Sunday, September 13, 2009

Review: Ponyo (Gake no ue no Ponyo)

Hayao Miyazaki. The man who has been called the Walt Disney of our time is back with another adventure of youth, fantasy, and jaw-dropping imagination. In an era that forgot the wonders of what a pen and pencil can do over a computer program, Studio Ghibli and Miyazaki have crafted a glorious reminder of not just a forgotten art, but a forgotten time in our lives when we were five years old and where there was a friendly monster waiting to soar you into your fondest childhood daydreams. The undisputed king of 2D animation is back to trade in his usual wings of flight for fins under the sea with his latest film Ponyo.


The movie tells the story of two very young children; Sosuke, (Frankie Jonas) a boy living on a cliff with his mother while his father sails a freighter around an ocean based town, and Ponyo, (Noah Lindsey Cyrus) a sort of twist of a goldfish with a human face and Goddess-like powers. She's the daughter both Gran Mamare (Cate Blanchett), a Goddess of the water, and of Fujimoto (Liam Neeson), a sort of Underwater Alchemist mixing potions to try and restore the ocean from, you guessed it, us foolish humans. When Ponyo manages to escape from Fujimoto's submarine and swims to shore, she grows a fondness for Sosuke and manages to get some human blood and turns human herself. Unfortunately being the daughter of a goddess and having a crush on Sosuke, the world's balance has been damaged to the point of Tsunamis and moon being out of balance. So it's up to the two to decide if our fishy friend should turn human for Sosuke or go back to the ocean to restore the world's balance.

Miyazaki has always been known for having a very high amount of imagination and it's certainly on display here. There really are dozens of images I took from the film such as Ponyo's school of fish, Fujimoto's submarine, the ocean goddess, and even the land itself. Any picture from the movie would make a wonderful screen-saver or portrait with the town, Ponyo and Sosuke, and a particularly spectacular scene involving the moon, the ocean, and the goddess. Trust me, it is certainly a sight to behold.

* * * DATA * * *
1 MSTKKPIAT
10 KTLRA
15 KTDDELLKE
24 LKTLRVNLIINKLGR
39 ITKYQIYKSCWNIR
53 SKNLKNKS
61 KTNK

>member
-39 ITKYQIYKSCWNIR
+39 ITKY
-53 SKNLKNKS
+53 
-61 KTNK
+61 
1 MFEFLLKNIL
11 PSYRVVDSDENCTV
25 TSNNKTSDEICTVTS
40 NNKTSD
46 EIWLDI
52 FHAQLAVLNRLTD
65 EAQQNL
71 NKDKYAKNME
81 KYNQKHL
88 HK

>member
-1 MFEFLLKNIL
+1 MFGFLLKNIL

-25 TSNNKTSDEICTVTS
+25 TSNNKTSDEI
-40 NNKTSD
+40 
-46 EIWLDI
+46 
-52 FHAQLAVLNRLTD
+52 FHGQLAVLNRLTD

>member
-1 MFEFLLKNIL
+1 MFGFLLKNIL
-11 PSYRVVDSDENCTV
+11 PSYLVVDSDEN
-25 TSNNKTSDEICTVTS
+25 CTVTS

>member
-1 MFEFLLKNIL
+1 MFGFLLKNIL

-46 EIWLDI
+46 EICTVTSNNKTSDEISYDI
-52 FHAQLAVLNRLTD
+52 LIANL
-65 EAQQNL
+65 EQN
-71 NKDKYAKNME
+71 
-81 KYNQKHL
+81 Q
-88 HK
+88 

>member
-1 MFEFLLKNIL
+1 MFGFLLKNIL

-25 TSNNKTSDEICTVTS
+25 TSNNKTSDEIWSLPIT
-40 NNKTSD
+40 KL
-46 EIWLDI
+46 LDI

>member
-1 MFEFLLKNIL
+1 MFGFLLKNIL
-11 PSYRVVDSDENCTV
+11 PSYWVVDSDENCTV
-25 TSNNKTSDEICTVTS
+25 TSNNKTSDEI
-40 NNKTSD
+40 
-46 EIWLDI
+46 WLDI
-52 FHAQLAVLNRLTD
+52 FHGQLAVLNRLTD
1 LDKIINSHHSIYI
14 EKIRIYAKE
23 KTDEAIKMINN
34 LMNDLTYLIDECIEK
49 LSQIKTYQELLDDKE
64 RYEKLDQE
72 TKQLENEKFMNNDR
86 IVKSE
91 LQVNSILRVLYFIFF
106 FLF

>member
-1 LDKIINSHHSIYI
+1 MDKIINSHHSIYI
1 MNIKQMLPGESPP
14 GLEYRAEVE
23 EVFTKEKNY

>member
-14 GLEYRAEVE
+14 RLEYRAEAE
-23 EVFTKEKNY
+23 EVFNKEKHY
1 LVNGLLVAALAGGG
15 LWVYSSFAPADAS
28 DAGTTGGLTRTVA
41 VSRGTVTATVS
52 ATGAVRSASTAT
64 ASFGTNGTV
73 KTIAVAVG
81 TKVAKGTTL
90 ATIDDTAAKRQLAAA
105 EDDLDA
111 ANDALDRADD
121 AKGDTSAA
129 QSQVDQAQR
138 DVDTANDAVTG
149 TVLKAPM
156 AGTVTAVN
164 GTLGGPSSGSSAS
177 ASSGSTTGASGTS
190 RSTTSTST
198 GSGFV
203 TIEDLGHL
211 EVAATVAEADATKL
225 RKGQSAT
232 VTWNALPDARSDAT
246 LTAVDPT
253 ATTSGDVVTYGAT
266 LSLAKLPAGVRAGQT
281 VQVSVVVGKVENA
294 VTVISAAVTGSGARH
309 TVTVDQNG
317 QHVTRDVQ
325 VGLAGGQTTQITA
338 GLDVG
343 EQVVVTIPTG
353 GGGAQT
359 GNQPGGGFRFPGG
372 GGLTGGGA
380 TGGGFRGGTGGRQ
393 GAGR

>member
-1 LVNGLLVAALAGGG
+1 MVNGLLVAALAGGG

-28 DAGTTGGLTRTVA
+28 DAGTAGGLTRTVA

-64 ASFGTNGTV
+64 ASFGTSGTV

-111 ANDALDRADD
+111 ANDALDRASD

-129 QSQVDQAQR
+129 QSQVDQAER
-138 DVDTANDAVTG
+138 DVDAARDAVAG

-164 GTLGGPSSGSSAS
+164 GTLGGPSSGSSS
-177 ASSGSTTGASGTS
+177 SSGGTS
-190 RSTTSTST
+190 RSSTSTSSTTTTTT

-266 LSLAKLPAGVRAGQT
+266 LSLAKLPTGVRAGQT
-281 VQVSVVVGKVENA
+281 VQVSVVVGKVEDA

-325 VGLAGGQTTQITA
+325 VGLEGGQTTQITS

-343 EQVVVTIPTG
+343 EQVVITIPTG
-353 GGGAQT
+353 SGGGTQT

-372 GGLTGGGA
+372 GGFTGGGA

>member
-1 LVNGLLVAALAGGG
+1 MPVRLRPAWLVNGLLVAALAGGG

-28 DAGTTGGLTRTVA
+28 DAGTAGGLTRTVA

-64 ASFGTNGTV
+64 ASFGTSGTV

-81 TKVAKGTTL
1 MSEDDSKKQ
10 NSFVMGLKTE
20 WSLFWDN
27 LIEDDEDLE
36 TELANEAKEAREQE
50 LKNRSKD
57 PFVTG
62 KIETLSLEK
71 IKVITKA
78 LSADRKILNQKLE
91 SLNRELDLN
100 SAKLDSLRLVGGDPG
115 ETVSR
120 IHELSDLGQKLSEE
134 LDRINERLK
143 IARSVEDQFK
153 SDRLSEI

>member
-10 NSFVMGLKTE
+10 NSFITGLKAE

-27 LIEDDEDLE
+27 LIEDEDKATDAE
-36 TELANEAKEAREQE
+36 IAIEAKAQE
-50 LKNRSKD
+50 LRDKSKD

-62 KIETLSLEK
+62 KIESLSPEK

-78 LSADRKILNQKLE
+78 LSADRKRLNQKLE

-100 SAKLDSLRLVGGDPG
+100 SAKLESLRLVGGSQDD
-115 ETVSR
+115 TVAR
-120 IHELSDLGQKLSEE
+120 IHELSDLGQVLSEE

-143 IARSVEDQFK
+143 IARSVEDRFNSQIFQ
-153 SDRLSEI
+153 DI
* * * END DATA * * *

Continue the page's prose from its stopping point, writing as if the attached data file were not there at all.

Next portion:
There were, however, a few distracting moments particularly with the audio. The score of the film draws a bit too much attention to itself. Some of the great scores are those that flow with the images giving a feeling that is invisible and helps create the mood but here, there were a few parts I felt it was competing with the images.

If there is also a common criticism I can give about Miyazaki's films, it's the Disney dubbing. Yes, I am an otaku and speaking as one along with a film geek, the subtitles are usually the better of the bunch. The criticism I have, however, is it tries to hold our hands to stuff us stupid americans wouldn't get. One example is when Fujimoto is gliding along a sea of dirt, we hear him give a comment about us filthy humans. All the trash and dirt around is more than enough to get your point across about it. It's Hayao Miyazaki, Disney; he knows how to get his visuals across.

I certainly didn't have a problem with the acting though, the timing for everyone is spot and and everyone is a strong fit for their roles. Liam Neeson's panicy authoritative tone was perfect for Fujimoto and I found young Noah Lindsey Cyrus as Ponyo increadibly charming in this version. I wouldn't mind giving Noah a young actor's award.

Who'da thought Ponyo could run like Sonic?

It's certainly no secret that Studo Ghibli is known for it's children-aimed entertainment but this movie is undoubtedly it's most child friendly movie they've made. It has the youngest heroes of the bunch, both 5 years old, the movie is rated G, and the song the end song is certainly something you'd hear in a Daycare center. In comparison to Miyazaki's other works while going through a fairy tale and having an enormous amount of depth and surreal imagination, this movie seems the least deep and much more fairy tale. It's much more simple having this world literally revolving around a princess and young boy's true love for one another.

It wasn't until I thought about it when I realize it's simple nature is by design for what the movie is trying to do. Ponyo is ultimately going to be compared to The Little Mermaid which I didn't realize until later is a pretty steryotypical flick. Why would Ariel give up being a princess for a human with blue eyes? I can imagine the adventure of it all, but it's just saying how this woman loses her independence for a dude. How this film compares to Ponyo is, well, Arial's a young woman while Ponyo's learning her first words. The movie's best quality is it's childish charm of seeing two five year olds playing marriage. It's the same warm feeling you would get if you saw your son give a flower to a girl in kindergarden. The simple design of the movie is a kind of celebration of childhood innocence and friendship through a wondrous fantasy inspired by sea-bearing myth.

To give you, faithful readers a final word, this is probably the least deep story of the Studio Ghibli library (kind of ironic being under the sea) but it's truly another that shines like a pearl; and no matter how old you are entering this movie, you leave with the joy of a five year old.

No comments:

Post a Comment